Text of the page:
Politics

As governor of Georgia, Sonny Perdue visited the U.S. Embassy in Uruguay in 2010.
USEMBASSY_MONTEVIDEO / FLICKR

President Donald Trump’s pick to lead the U.S. Department of Agriculture, former Georgia Gov. Sonny Perdue, testified in a confirmation hearing before the Senate Agriculture committee today, but remains far from the head job at USDA.

 

The committee did not indicate when it would vote on whether to advance Perdue’s nomination.

 

GOP Health Care Bill Could Hit Some Farmers Hard

Mar 22, 2017
Darvin Bentlage, a Missouri cattle farmer, was uninsured before the ACA and worries he could be again under the GOP replacement plan.
Screenshot / Courtesy Department of Health and Human Services

Darvin Bentlage says his health insurance plan used to be the same as all the other cattle farmers in Barton County, Missouri: stay healthy until he turned 65, then get on Medicare. But when he turned 50, things did not go according to plan.

“Well, I had a couple issues,” he says.

He’s putting it mildly.

Over two years time he had Hepatitis C and diverticulitis, and that’s on top of his diabetes, persistent kidney stones and other problems.

Iowa Farmers Union president Aaron Lehman says farmers, politicians and consumers will need to work together to pass the best Farm Bill.
Amy Mayer / Harvest Public Media

President Donald Trump has nominated former Georgia Gov. Sonny Perdue as Agriculture Secretary, bucking a recent trend of Midwest leadership at the U.S. Department of Agriculture and making many in the farm country of the Midwest and Great Plans a little leery.

Coupled with the appointments of leaders from Oklahoma and Texas to head the Environmental Protection Agency (EPA) and the Department of Energy, respectively, there looks to be a shift in the power center of the parts of the federal government that most directly impact agriculture.

At a stressful time for U.S. farmers, the government’s efforts at calming the agricultural waters took center stage Thursday, when the heads of the U.S. Senate’s Agriculture Committee left Washington for the Midwest to solicit opinions on priorities for the next Farm Bill.

U.S. Sens. Pat Roberts, R-KS, and Debbie Stabenow, D-MI, heard from Midwest farmers at their first field hearing on the 2018 Farm Bill at Kansas State University in Manhattan, Kansas.

Trump Voices Support For Ethanol, But No Specifics

Feb 22, 2017

The Trump Administration is voicing its support for the ethanol industry, but without specifics it is hard to say what that means exactly for Midwest farmers.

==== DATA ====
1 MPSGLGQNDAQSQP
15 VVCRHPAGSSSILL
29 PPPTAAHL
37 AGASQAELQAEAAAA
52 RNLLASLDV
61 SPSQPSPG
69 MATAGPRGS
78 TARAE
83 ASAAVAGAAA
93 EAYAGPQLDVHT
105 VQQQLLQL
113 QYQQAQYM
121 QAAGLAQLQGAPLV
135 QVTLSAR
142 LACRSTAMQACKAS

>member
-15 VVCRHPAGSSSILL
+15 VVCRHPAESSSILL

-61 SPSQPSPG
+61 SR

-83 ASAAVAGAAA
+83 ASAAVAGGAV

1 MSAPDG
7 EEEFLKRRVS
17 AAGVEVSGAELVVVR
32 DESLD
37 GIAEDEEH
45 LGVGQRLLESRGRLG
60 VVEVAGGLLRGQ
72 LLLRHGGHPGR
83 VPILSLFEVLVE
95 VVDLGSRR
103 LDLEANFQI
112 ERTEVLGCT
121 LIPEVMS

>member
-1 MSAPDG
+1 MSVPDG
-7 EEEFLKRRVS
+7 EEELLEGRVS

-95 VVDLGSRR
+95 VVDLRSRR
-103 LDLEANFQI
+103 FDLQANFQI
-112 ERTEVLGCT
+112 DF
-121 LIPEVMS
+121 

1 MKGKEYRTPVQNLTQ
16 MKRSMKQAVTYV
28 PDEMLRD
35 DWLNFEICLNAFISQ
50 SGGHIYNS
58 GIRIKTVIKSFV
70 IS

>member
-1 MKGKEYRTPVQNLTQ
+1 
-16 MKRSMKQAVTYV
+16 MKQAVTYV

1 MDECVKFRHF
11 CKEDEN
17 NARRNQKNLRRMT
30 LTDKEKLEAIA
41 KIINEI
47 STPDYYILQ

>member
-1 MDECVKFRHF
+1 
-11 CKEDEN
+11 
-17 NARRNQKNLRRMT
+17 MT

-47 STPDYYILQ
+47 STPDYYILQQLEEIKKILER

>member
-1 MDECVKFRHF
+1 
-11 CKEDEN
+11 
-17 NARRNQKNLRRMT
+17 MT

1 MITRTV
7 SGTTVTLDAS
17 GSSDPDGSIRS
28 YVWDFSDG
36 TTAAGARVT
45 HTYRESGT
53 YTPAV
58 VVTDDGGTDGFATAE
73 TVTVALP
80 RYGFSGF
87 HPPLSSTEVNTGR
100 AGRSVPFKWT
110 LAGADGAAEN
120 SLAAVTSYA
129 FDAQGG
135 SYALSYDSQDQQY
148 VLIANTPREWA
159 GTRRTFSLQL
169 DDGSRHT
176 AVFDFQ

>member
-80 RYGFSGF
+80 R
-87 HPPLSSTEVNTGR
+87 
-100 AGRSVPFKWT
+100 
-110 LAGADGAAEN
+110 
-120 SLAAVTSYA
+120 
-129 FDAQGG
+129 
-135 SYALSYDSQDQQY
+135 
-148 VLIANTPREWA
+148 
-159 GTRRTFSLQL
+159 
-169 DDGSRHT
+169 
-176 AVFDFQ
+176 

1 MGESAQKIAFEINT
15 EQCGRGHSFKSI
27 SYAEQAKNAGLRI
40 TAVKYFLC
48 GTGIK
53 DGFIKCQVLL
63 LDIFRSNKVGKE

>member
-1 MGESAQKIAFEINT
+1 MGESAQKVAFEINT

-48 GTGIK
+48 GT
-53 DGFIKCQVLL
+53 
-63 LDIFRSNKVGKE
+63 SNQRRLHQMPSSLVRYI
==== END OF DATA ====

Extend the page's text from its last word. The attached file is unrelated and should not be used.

In a letter (PDF) to industry leaders gathered at the National Ethanol Conference, President Donald Trump said renewable fuels “are essential to America’s energy strategy.”

The president wrote that he aims to reduce the regulatory burden on the renewable fuels industry, but did not detail specific plans.

This story is part of the special series United And Divided, which explores the links and rifts between rural and urban America.

The bell signals the start of second period. A trio of young women take seats in English class, their attention quickly drifting outside the walls of the high school in Fort Morgan, Colorado, eager to talk about what they’re working toward.

“I want to become an FBI [agent],” says freshman Mariam Mohammed. “It’s my dream.”

After hundreds of arrests of undocumented immigrants by immigration police, the Trump administration’s increased focus on immigration enforcement has some of the country’s largest farm groups worried.

After hundreds of arrests of undocumented immigrants by immigration police, the Trump administration’s increased focus on immigration enforcement has some of the country’s largest farm groups worried.

Undocumented immigrants make up a significant portion of the country’s agricultural workforce. A 2016 Pew Research Center study showed undocumented workers are in about 26 percent of the nation’s farm jobs, the highest percentage among all occupations Pew included in the study. A crackdown on immigrant workers could put farms at-risk, and agricultural trade groups are taking precautions.

A war is brewing over what you pour on your breakfast cereal.

Dairy farmers say the makers of plant-based milks – like almond milk, soy milk and a long list of other varieties – are stealing away their customers and deceiving consumers. And they’d like the federal government to back them up.

At its heart, the fight boils down to the definition and use of one simple word: milk.

Update 1/25/2017: The Agricultural Research Service rescinded its initial directive in an email to employees Tuesday evening.

Employees of the U.S. Department of Agriculture’s main research arm, the Agricultural Research Service (ARS), received an email from the division’s chief of staff ordering them to stop publicizing their work.

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